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Summer Knitting

We have short but glorious summers here in southwest Washington state.  Granted, the temperature where my daughter lives in California is expected to reach 106F (41.1), this weekend while our high temp is supposed to be 76F (24.4C) … and it rains a lot here.  But that means everything stays green longer; it’s beautiful.

While our temperatures may not be too summery – compared to California, at least – my knitting is.  I recently stumbled upon several skeins of fibra natura’s Naturalin – a blend of 53% cotton/47% linen (100g/3.5oz 155m/170y) in a nice blue.  I’m knitting “Penelope Blouse” by Annie Dempsey PenelopeBlouseOrig… a nice top for warm weather (whenever that will be).

Naturalin PenelopeBlouse– no surprise given its fiber content – feels a bit like straw (and it’s so easy to split the 4-ply yarn while knitting!), but I think once washed a few times the blouse will soften up nicely.

I have several skeins of an alpaca-merino blend in a deep red, so I’ve been keeping an eye out for something worthy of the yarn.  I think I found it.  Those who follow Linda Marveng‘s blog know that she Cahal_Vestreleased her pattern for a beautifully-cabled vest with an origami-like structure: Cahal.  I immediately bought it.  I will have to see what my gauge swatch reveals … will the soft alpaca-merino set off the beautiful cabling?

More on that later.

In the interim, here are some pictures I took while we hiked in the Ridgefield National Wildlife Refuge and on the Oregon side of the Columbia River Gorge.  I’m hoping the beauty of subjects will outshine the limits of my photography skills!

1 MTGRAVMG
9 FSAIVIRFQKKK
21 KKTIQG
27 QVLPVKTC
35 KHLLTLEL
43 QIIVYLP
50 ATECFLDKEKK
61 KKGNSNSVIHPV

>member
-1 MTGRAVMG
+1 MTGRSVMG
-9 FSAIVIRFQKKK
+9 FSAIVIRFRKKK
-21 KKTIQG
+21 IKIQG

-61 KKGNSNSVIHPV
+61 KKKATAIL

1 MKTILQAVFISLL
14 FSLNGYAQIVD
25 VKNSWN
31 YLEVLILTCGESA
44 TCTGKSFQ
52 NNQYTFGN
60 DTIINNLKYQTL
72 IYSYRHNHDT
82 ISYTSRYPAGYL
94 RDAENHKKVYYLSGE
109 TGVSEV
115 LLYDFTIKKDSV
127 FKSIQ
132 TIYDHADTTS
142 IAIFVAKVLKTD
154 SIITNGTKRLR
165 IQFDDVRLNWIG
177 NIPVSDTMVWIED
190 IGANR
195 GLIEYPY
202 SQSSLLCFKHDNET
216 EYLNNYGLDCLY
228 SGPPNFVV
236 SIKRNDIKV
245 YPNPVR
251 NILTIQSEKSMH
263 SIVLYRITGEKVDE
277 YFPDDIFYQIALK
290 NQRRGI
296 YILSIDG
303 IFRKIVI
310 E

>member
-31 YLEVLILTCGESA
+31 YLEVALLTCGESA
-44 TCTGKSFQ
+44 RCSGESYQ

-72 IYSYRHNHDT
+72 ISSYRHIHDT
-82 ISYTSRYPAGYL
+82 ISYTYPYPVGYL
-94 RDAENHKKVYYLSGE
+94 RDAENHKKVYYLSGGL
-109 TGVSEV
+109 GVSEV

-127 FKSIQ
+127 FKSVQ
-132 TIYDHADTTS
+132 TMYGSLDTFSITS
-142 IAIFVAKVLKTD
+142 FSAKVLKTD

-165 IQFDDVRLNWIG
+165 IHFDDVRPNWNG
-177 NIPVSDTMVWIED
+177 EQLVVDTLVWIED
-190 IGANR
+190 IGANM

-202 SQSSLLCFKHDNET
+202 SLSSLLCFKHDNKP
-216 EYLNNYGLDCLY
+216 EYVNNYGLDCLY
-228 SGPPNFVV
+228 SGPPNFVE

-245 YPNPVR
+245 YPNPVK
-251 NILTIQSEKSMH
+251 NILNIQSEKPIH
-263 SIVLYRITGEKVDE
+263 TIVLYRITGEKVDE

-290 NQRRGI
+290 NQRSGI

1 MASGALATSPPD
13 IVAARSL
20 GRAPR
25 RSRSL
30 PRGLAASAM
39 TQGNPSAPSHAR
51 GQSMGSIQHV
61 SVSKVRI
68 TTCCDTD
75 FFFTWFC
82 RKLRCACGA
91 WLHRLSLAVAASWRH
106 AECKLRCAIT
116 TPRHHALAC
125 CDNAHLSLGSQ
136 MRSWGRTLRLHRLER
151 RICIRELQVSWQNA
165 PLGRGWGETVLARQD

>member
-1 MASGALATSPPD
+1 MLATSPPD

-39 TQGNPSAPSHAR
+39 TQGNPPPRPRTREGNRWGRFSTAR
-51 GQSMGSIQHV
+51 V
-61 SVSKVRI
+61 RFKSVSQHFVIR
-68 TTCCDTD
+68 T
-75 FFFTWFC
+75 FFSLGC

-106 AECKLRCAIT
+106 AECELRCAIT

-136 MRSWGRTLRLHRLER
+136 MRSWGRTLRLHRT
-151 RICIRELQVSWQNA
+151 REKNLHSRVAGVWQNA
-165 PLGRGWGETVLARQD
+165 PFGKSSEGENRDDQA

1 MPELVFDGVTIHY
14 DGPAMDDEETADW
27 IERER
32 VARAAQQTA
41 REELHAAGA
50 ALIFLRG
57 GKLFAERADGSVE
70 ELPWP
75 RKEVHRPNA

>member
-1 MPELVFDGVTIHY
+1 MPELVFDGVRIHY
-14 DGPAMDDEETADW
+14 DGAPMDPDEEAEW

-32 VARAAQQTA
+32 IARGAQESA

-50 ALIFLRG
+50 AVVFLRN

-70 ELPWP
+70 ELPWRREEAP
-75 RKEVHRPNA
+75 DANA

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Oats and Hart

Ever have those days where a childhood taste or smell memory sweeps through your body, bringing you thoughts of a sweet, warm time?  I had one recently.

I remembered sitting in my mormor’s (grandmother’s) kitchen, where, over freshly made havrekjeks (oat crackers), gjeitost (the brown goat cheese so dear to my heart), and a pot of hot tea, she asked about my day in school.  Over the sounds of our munching and sipping, she’d listen with interest as I shared my news.

GjeitostWith the memory of mormor’s havrekjeks dancing in my mind, I felt an urgent need to bake some.   I even had the red-wrapped goat cheese already waiting in the refrigerator, ready to be sliced.

I pulled out Beatrice Ojakangas’s The Great Scandinavian Baking Book and made up a batch of what she says is an Icelandic version, hafrakex.  Hmmm.  Tasty but not quite what I remembered from mormor’s kitchen.

Worse, Beatrice’s hafrakex quickly lost their crispness.  Mormor’s havrekjeks were crisp!